West Virginia Statesman, Author Ken Hechler ’35 dies at 102

December 12th, 2016
Swarthmore News and Information

Washington Post: Ken Hechler, W.Va. congressman and author of ‘Bridge at Remagen,’ dies at 102

Ken Hechler '35

Ken Hechler, an urbane historian who carpetbagged his way into West Virginia’s gritty politics, where he battled destructive coal-industry practices, unsafe mining conditions and felonious county officials, died Dec. 10 at his home in Romney, W.Va. He was 102. …

During 18 years as a Democratic congressman, 16 more as West Virginia secretary of state, and a final act as a do-gooder without portfolio, Dr. Hechler never tired of crusades.

“I used to be an agitator, then an activist,” he wrote at age 94, in 2009. “Now I am a hellraiser.” This was soon after he was arrested while protesting mountaintop removal.

Read the full article.

In 2001, Hechler received an honorary degree from Swarthmore. He sang his acceptance speech to the tune of the College’s alma mater, which he rewrote for the occasion (lyrics below). Hechler last spoke on campus in 2011 about mountaintop removal coal mining and the struggles of Appalachian communities to stop the practice.

As we leave old Swarthmore College
and this campus fair;
Join the fight for racial justice,
show the world you care!

You will be remembered one day,
not for wealth or power;
But your work for all the people,
that’s your finest hour.

There’s a need for more crusaders,
give your heart and soul;
Fight against the special interests,
that should be your goal.

We must get along together,
with all peoples too;
Differences should be respected,
and their points of view.

Mother Earth needs conservation,
can’t you hear her cry?
We must work for preservation,
or the earth will die.

Peace and freedom for all nations;
feed and house the poor.
Hail to thee, our Alma Mater;
Hail, All Hail, Swarthmore!

Dr. Sa’ed Atshan takes up tenure track position in Swarthmore’s Peace and Conflict Studies program

We are thrilled to announce that Dr. Sa’ed Atshan’s visiting position in the Peace and Conflict Studies program has been converted into the program’s first full-time tenure-track position.

In his first year-and-a-half at the College, Prof. Atshan has made a tremendous impact both in the program and at the College. His dynamic teaching has drawn students across all cohorts into new and regular courses:

  • PEAC 003 Crisis Resolution in the Middle East
  • PEAC 015 Introduction to Peace and Conflict
  • PEAC 023 First Year Seminar: Global Responses to Violence
  • PEAC 043 Gender, Sexuality, and Social Change
  • PEAC 053 Israeli-Palestinian Conflict
  • PEAC 103 Humanitarianism: Anthropological Approaches

Dr. Atshan has also provided important programming. He has brought a steady stream of outstanding speakers and sponsored two film festivals in conjunction with his Israeli-Palestinian Conflict course. That course also includes an exceptional 10-day trip to the region.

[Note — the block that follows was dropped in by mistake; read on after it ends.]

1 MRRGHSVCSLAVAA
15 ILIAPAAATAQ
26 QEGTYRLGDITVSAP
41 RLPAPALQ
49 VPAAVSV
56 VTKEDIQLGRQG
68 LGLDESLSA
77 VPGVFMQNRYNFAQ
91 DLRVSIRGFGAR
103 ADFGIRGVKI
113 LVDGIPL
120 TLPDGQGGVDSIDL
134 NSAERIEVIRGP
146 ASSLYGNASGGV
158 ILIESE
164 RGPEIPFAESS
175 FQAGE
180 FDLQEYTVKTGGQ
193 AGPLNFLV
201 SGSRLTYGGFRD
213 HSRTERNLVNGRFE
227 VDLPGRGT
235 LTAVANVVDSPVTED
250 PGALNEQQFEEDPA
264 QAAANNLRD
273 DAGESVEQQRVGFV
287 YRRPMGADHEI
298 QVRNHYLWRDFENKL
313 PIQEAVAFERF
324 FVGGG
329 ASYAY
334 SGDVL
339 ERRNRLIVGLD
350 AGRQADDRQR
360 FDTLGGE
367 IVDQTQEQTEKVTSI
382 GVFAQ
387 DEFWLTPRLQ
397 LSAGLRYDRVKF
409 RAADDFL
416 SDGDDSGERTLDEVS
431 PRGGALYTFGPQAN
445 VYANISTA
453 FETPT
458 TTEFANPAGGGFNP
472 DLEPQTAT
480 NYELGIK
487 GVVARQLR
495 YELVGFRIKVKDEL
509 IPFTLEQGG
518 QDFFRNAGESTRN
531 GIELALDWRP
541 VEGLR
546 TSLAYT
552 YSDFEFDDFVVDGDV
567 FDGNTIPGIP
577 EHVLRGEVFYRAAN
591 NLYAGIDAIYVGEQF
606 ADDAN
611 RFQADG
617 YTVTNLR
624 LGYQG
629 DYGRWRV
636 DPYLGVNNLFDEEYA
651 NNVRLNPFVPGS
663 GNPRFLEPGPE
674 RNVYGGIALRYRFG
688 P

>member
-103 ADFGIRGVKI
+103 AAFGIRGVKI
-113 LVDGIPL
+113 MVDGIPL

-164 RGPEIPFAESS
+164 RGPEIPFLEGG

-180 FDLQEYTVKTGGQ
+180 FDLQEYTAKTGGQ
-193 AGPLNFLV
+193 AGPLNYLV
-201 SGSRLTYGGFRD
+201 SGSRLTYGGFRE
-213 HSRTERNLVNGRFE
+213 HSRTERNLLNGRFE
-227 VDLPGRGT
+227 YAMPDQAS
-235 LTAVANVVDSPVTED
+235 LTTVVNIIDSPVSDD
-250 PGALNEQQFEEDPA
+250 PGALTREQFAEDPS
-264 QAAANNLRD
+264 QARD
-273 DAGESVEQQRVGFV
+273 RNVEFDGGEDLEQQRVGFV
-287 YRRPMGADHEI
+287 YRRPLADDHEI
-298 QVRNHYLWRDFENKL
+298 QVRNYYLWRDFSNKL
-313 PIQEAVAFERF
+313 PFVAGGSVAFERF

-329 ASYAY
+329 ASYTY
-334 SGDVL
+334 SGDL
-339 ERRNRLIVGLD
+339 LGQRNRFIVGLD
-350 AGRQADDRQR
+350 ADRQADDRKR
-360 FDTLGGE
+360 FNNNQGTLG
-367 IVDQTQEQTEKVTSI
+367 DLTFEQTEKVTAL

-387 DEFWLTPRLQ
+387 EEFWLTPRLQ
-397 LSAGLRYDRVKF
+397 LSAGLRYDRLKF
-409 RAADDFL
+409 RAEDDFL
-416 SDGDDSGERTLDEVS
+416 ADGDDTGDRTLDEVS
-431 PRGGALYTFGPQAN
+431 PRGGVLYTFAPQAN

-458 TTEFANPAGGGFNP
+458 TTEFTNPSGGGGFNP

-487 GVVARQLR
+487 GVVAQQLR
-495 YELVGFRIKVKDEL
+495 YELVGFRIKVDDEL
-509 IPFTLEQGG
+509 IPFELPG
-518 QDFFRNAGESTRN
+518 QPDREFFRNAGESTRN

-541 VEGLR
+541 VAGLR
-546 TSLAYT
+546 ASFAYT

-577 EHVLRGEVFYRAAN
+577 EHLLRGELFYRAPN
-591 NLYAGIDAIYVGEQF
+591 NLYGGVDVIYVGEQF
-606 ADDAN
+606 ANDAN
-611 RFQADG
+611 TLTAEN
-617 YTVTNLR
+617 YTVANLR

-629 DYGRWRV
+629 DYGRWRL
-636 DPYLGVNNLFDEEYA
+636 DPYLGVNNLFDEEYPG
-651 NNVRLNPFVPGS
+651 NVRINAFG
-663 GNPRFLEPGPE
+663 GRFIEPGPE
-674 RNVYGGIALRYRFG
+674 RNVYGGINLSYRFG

Sa'ed Atshan

Dr. Atshan graduated from Harvard University in 2013 with a Ph.D. in Anthropology and Middle Eastern Studies. He holds an M.A. in Social Anthropology from Harvard, an MPP from the Harvard Kennedy School, and a B.A. in Political Science and Middle Eastern Studies from Swarthmore College. Before taking up a visiting position last year, Prof. Atshan held a post-doctoral fellowship at the Watson Institute for International Studies at Brown University.

While a graduate student, regularly taught “Introduction to Peace and Justice Studies” in the Peace and Justice Studies Program at Tufts University, where he also taught courses on “The Arab Spring and Nonviolent Strategic Action” and “Gender, Sexuality, and Human Rights in the Middle East.”

Dr. Atshan designed and taught courses at Harvard and Brown on social movements in  the Middle East and the Arab Spring, among other topics. He earned four of Harvard’s excellence in undergraduate teaching awards along the way.

Sa’ed has been the recipient of multiple awards and fellowships from important organizations that include the National Science Foundation, the Woodrow Wilson National Fellowship Foundation, Social Science Research Council, and the Paul and Daisy Soros Foundation, and in 2009, he was awarded a Kathryn Davis Fellowship for Peace.

In addition to his work on humanitarian politics and aid intervention, Atshan has conducted research into nonviolent Israeli and Palestinian social movements, countering old characterizations of nonviolence as foreign to the region. Instead he discovers and reveals “co-resistance” or coalition and joint struggles for social justice between Israeli and Palestinian activists.

Professor Atshan has worked with a range of organizations that include Human Rights Watch, the American Civil Liberties Union, the UN High Commissioner for Refugees, Seeds of Peace International Camp, the Palestinian Negotiations Affairs Department, and Medical Aid for Palestinians, all indicating his commitment to the practical pursuit of peace and justice to which our field aspires.

The creation of Prof. Atshan’s position is truly a historic moment for the Peace and Conflict Studies Program and for Swarthmore College, where the first peace studies course in higher education was taught in 1888.

PCS 125 logo thumbnail